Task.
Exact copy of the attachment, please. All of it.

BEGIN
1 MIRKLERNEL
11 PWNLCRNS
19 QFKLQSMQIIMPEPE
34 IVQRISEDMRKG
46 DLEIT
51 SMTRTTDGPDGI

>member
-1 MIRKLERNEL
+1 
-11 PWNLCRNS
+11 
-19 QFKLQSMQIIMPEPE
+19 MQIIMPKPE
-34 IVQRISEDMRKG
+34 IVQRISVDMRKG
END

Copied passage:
1 MIRKLERNEL
11 PWNLCRNS
19 QFKLQSMQIIMPEPE
34 IVQRISEDMRKG
46 DLEIT
51 SMTRTTDGPDGI

>member
-1 MIRKLERNEL
+1 
-11 PWNLCRNS
+11 
-19 QFKLQSMQIIMPEPE
+19 MQIIMPKPE
-34 IVQRISEDMRKG
+34 IVQRISVDMRKG